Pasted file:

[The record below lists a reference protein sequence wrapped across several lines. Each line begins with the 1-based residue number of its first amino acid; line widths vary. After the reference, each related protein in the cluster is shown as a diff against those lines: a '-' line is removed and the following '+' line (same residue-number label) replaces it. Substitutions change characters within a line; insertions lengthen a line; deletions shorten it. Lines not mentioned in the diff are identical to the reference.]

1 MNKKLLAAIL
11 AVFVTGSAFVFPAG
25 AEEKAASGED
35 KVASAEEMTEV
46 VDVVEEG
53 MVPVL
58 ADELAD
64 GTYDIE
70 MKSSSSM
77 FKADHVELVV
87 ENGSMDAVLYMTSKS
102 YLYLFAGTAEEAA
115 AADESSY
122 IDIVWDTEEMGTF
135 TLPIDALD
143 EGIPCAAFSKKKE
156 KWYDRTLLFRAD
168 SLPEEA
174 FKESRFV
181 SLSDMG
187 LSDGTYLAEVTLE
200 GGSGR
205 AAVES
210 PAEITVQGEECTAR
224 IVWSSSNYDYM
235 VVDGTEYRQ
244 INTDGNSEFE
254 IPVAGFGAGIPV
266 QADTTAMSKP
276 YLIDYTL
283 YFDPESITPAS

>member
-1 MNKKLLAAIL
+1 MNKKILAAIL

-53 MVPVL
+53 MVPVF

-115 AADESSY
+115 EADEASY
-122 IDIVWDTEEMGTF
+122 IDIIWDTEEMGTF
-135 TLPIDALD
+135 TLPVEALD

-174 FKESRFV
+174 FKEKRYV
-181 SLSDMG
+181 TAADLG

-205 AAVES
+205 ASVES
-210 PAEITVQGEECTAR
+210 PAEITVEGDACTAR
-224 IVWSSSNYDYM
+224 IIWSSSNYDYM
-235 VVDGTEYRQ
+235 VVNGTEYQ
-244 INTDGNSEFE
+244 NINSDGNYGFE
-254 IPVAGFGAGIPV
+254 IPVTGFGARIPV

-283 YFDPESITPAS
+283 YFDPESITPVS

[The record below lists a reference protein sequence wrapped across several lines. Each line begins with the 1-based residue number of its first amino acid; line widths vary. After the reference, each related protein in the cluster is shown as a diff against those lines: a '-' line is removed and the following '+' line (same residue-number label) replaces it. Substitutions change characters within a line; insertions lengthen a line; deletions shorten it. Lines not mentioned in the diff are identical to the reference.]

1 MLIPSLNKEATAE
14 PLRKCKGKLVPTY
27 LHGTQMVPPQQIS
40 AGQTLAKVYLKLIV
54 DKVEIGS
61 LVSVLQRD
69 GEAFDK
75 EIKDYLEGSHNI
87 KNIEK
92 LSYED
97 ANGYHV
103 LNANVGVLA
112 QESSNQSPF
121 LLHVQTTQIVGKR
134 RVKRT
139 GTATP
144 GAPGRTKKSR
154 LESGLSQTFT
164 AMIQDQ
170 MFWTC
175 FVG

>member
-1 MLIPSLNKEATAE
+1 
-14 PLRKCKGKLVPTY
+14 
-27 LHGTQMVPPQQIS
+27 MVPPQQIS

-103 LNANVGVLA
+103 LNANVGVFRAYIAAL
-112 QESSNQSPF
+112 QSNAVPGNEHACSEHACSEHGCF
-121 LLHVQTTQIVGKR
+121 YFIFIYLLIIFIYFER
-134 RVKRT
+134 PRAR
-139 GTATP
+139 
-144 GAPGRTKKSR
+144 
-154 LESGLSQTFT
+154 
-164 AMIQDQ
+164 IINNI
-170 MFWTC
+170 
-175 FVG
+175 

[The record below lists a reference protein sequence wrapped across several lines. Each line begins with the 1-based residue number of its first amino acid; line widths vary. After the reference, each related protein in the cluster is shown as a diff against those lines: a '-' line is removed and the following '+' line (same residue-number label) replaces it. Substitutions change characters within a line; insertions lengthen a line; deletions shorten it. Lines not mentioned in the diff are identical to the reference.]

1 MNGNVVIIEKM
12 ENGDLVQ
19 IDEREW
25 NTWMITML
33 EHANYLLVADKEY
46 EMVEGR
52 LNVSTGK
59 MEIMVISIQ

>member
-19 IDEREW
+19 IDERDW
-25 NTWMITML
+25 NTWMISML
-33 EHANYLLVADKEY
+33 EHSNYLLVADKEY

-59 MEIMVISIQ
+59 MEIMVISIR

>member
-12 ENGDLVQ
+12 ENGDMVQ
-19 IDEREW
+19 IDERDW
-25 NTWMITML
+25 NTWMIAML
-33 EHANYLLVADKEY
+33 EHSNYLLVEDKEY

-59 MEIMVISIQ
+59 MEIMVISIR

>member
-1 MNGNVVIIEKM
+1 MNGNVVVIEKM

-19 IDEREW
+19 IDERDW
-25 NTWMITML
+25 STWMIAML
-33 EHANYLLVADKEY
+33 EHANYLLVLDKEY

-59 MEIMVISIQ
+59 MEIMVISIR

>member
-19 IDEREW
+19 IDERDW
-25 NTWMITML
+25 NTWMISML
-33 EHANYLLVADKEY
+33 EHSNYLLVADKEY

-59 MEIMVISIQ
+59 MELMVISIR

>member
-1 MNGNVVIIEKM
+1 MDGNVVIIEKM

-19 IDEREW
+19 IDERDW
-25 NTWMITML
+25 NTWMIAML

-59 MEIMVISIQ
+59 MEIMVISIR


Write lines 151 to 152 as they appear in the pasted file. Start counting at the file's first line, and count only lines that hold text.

>member
-19 IDEREW